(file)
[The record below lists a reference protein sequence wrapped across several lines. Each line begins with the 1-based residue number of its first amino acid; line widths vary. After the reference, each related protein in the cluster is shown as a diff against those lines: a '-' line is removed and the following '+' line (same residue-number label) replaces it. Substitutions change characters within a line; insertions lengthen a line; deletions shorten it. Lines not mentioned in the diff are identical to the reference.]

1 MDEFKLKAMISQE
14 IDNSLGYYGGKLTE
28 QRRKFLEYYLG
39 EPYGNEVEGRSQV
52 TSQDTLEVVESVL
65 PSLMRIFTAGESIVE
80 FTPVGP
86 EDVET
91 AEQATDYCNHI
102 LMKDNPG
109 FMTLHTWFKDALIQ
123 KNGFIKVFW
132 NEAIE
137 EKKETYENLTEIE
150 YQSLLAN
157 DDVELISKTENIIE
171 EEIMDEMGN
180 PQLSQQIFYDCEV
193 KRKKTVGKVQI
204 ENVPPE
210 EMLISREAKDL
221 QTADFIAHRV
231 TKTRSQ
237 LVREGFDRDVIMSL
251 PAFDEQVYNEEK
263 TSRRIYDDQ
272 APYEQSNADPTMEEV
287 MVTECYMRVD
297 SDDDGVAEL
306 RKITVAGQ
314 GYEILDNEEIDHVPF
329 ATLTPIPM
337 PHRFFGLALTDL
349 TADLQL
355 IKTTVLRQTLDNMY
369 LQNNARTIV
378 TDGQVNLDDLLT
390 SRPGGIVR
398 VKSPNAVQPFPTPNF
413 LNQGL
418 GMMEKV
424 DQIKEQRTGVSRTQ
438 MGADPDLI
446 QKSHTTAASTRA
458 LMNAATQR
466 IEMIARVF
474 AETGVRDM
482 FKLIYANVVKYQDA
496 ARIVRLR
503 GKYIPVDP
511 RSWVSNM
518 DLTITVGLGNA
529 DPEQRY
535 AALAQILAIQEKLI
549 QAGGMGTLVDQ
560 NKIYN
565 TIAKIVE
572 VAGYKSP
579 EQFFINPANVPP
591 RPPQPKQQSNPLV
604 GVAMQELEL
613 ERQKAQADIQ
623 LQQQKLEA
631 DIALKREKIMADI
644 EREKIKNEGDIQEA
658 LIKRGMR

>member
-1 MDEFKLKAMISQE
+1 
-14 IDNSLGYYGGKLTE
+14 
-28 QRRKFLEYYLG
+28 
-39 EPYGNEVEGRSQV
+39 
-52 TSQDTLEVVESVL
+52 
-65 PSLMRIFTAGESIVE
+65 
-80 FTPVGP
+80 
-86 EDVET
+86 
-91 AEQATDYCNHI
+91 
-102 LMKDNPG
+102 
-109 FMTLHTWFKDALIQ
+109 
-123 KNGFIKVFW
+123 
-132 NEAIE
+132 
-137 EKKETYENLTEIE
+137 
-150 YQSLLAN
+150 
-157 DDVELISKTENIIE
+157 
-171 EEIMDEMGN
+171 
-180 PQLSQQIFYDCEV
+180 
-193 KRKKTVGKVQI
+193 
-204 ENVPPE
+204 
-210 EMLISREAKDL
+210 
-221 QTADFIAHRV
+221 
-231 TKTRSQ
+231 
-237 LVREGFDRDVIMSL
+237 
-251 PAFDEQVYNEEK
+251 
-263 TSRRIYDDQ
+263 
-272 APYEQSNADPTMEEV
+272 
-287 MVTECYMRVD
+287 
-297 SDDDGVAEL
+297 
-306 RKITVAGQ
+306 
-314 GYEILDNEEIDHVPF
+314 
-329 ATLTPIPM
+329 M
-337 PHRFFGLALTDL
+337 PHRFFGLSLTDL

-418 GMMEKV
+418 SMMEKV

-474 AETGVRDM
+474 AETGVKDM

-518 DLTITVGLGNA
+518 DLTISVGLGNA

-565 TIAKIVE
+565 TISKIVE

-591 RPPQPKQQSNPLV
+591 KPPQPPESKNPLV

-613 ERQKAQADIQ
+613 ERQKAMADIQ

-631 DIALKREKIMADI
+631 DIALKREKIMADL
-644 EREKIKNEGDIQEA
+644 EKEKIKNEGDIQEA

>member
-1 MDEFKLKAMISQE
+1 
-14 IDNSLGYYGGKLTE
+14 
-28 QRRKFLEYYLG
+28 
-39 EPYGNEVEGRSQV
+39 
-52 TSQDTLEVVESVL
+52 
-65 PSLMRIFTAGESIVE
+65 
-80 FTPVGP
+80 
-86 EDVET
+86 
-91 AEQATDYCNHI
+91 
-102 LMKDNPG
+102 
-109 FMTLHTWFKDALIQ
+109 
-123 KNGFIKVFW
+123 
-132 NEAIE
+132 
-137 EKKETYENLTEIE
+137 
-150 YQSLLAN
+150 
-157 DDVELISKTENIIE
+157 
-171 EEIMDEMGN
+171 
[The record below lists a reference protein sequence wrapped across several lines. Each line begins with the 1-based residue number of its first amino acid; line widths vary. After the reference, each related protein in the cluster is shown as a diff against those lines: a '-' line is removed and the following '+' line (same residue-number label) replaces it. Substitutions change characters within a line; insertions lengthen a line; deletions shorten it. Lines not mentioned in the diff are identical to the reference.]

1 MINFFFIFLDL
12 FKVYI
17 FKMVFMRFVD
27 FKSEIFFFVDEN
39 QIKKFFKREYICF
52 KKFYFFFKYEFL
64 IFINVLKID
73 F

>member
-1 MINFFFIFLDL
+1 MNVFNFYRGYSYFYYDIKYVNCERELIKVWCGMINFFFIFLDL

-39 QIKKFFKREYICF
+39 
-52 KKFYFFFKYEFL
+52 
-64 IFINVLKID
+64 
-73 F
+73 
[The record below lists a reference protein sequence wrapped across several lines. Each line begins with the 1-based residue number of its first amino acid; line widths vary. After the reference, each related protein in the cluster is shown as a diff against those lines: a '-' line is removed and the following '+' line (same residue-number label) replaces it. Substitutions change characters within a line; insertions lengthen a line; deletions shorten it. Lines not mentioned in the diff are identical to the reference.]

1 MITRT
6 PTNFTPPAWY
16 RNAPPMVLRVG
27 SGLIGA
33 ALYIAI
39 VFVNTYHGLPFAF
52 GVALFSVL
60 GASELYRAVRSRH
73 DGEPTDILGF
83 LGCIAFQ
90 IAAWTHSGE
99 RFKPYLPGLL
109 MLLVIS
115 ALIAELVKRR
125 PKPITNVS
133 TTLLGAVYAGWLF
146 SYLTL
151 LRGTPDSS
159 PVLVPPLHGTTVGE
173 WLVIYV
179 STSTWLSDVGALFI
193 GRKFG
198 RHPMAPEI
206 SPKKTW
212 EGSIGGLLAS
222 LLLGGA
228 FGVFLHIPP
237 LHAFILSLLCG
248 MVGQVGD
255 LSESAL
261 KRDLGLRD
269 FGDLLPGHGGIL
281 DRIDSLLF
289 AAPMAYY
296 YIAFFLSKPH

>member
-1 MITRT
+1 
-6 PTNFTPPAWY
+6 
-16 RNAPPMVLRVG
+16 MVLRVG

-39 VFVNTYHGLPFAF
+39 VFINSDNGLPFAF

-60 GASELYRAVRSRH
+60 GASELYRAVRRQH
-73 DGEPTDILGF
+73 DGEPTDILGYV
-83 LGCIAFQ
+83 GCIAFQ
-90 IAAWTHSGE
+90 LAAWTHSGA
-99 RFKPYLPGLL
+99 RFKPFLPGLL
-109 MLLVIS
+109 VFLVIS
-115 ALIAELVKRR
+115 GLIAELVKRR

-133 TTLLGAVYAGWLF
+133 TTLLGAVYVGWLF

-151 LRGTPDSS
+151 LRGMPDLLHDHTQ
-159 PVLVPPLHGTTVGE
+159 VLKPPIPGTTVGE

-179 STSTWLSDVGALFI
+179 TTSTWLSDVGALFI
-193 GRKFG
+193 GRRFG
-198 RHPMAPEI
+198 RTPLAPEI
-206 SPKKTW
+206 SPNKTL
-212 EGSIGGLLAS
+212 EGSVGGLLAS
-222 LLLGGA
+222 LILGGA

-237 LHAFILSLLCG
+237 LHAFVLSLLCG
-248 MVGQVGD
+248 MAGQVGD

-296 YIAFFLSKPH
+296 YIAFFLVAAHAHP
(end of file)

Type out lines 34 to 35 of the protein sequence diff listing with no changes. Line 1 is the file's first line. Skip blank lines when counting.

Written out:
337 PHRFFGLALTDL
349 TADLQL